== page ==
Stettler town council has authorized funding for an engineering study on re-routing the Red Willow Creek north of the Stettler Recreation Centre.
Councillors unanimously approved a $90,000 study though MPE Engineering during the April 3 meeting. This is needed to move ahead with the Alberta Environment approval process before any construction can begin on an expansion to the north of the SRC, as recommended in the Phase 2 design studies.
Design plans for an expansion of the SRC have been discussed over the past few years, although the recommended option requires provincial regulatory approval to re-route the creek north of the facility.
Blueprints for four options have been discussed publicly, with the cheapest of these calling for construction on the north side at a estimated cost of $11.6 million.
Other expansion options highlighted include a concept to build a link along the south side of the building to an addition on the east end of the SRC. This $13.5 million option was recommended against as it would require the construction of a new entrance, which was already redesigned in 2013.
A third option listed would be to demolish the existing blue arena structure, and construct a new elevated field house above the blue arena, and extend a three storey addition out to the south side of the building. A total costing was not completed, as it was seen as very complex and not the most viable option.
A fourth option called for a new field house to be built to the east along the south field of the SRC, for a total cost of $16.4 million. This estimate was recommended against as it would remove the east playing field and existing parking spaces, and does not include budgets to replace them. Relocation of underground site services would also be necessary, adding to the total cost.
At this time, council is only approving the engineering study to move ahead with the regulatory approval process on re-routing the Red Willow Creek. Councillors agreed on the need to properly consult area stakeholders such as the golf course before proceeding with approval on the next phase of expansion to the SRC.
History of the SRC Phase 2 Design Plans
Prior to the vote, council was briefed on the history of the project to date. Four of the councillors(Lawlor, Barros, Smith and Pfeiffer) were elected in October 2017, and have not taken part in these discussions before.
CAO Greg Switenky explained the town entered into an agreement with John Hull Architect in June 2016 to carry out design studies for possible upgrades to the SRC.
This scope of work included a building systems evaluation, an energy audit and architectural concepts for a possible field house expansion.
The previous council also set up a steering committee made up of Councillor Malcolm Fischer, CAO Greg Switenky, Assistant CAO Steve Gerlitz, Parks and Leisure Director Lee Penner and SRC Maintenance Manager Alan King to review the progress of these plans.
In December 2016, council felt they needed more information on the scope of the project and signed a secondary agreement with John Hull Architect. This looked at possible upgrades for the twin arena building, and construction estimates for a field house addition. It also accounted for exterior building upgrades and the costs of a possible relocation of the Red Willow Creek.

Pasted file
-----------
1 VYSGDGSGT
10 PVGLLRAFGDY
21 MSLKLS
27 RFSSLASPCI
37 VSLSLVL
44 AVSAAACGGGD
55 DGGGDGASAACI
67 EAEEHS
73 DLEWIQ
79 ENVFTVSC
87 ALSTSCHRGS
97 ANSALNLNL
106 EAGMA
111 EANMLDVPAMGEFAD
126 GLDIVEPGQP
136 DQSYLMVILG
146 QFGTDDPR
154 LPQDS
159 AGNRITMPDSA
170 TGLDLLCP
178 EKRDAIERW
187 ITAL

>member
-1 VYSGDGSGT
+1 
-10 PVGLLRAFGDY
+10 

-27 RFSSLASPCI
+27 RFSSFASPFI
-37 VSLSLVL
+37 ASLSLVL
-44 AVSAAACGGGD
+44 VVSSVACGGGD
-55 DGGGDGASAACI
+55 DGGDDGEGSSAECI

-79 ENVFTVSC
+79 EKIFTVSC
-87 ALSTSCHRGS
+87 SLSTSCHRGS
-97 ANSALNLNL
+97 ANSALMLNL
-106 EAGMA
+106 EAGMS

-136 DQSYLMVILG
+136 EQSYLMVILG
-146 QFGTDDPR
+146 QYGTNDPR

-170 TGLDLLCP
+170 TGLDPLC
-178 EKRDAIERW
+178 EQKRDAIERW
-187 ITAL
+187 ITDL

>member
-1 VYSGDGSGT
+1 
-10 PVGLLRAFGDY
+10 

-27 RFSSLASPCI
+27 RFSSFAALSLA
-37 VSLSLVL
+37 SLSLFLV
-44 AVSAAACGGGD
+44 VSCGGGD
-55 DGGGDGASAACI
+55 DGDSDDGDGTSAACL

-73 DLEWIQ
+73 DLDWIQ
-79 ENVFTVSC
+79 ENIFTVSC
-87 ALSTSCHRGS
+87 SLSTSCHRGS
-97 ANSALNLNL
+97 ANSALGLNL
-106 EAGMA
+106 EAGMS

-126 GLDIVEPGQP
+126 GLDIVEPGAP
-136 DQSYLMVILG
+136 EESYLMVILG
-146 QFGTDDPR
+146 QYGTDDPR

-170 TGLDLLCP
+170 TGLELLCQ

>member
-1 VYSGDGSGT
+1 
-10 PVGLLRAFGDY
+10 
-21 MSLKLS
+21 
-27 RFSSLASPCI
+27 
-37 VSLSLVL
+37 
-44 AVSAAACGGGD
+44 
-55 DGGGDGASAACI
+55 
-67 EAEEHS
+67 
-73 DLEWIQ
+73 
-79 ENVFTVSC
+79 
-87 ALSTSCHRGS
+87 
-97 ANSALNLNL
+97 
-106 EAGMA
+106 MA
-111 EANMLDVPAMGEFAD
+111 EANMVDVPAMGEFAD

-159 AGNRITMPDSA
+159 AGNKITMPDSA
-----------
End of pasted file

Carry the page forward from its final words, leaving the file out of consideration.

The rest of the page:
When this second study was completed, it was recommended an expansion to the SRC be located to the north of the existing building over the Red Willow Creek. The town then proceeded with public engagement, featuring preliminary designs in the 2017 Town Life magazine, and at the 2017 Trade Show.
As this was the first time the public was hearing of plans to expand north, the project caused some ire with the owners of the Stettler Golf Course who felt they had not been properly consulted. Any re-routing of the Red Willow Creek would impact the layout and configuration of the south side of the golf course.
The town also needed to seek provincial regulatory approval from Alberta Environment to re-route the Red Willow Creek. As this process can take some time, council was advised to approve the funding for the application process, which they did on April 3, 2018.
The second study on the Stettler Recreation Centre gave council an initial estimate on the costs to upgrade and renovate the facility.
Modernization costs for the current structure have come back at $3.9 million. The January 2017 building evaluation stated the original frame shell of the SRC could be maintained for another 10 years, as it had a 30-year lifespan when installed in 1996. It noted that some of the exterior wall panels have shown signs of buckling, and there may be wind-driven rain seeping into the insulation behind it.
Meantime, a two-story field house/walking track attached to the SRC has been estimated to cost $11.6 million, or between $7 and $10M for a detached building.
During the April 3 meeting, CAO Greg Switenky spoke of a new capital infrastructure program with the federal and provincial governments expected to be announced soon. It’s believed the infrastructure grant program will include funding for rural communities who partner together to build facilities that promote wellness.
Finally, there may also be an opportunity for the Town of Stettler to apply for provincial energy efficiency grants to help further bring down the total cost of a future expansion.